In addition to applying to graduate school and making music under three different monikers, senior Nate Wagner has started a cassette tape label, Spare No Expanse.
"The ultimate reason I wanted to create a record label was to showcase art that wasn't getting heard or seen by anyone,” Wagner said. “Right now, the label’s in its baby stages, but tapes are selling and some publications have started to write about the music."
The label focuses on ambient and experimental recordings featuring lesser known artists like The Celestial Body and Curacy.
“Nate’s filling an interesting gap in the tape label scene, whereby he's completely by-passed the early steps of establishing himself, as most labels have to,” Callum Browne, who runs global online record label Little L Records, said. “Instead he's debuted his label with a group of established artists and a bunch of releases to kick-start his catalogue, which is a great way to launch in a way that is fully-formed.”
In his next set of releases, Wagner plans to release music from North Carolina artists.
“In the future, Spare No Expanse will hopefully be able to help experimental artists find an even larger audience," he said. "The end goal remains, however, to preserve and share unique and challenging art in physical format.”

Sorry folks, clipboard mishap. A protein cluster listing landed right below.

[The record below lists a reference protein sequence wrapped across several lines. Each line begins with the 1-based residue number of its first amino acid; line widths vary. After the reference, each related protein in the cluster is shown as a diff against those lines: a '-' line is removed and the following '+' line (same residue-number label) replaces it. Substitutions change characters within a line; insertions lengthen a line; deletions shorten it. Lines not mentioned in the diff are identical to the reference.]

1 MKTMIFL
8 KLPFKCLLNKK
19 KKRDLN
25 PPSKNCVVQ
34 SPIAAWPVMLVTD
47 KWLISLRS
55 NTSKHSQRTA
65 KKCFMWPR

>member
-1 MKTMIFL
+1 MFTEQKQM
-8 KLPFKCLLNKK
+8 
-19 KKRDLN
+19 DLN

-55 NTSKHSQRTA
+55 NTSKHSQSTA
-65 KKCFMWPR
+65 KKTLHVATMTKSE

In Spare No Expanse’s first week, Wagner donated all his profits from his cassettes and digital downloads to World Relief Durham, raising $65.
"Tapes add an analog warmth to even digital files,” Wagner said. “It's a different listening experience. Music on physical formats is not conducive to a passive listening experience. You’re there, taking the tape out of the case, rewinding it, flipping it after Side A ends. It helps you to practice intentionality and to actively investigate what this curious piece of music is really about.”
One of the releases Spare No Expanse put out was “We Will Forget Our Sadder Days In Summers That Never End” by Leaaves, one of Wagner’s ambient projects that he began his first year at UNC.
“Leaaves' music is crystallized nostalgia,” Atte Tuomaala, the artist behind Curacy, said. “The sounds are so beautiful, full of submerged details. His songs often seem rooted in places he's visited during his endless transatlantic journeys, and I like to think of them as souvenirs for anyone who ends up listening to them.”
Leaaves’ first album was a combination of field recordings recorded on Wagner’s iPhone during his first spring semester at UNC and his summer spent in Oulu, Finland and Whitesburg, Kentucky mixed with instrumentals of old demos he made high school.
Though Wagner has spent lots of time on music, he is majoring in German Literature and plans to pursue a career in academia.
"I'd much rather have the ability to focus on music as a passion, even if that means being designated a hobbyist as opposed to a professional,” Wagner said.
“I think academia does a much better job of helping us to value art by setting it in dialogue with societal and political realities," he said. "Which is why, as an artist, I’m also eager to go continue my education and work with texts.”
To get the day's news and headlines in your inbox each morning, sign up for our email newsletters.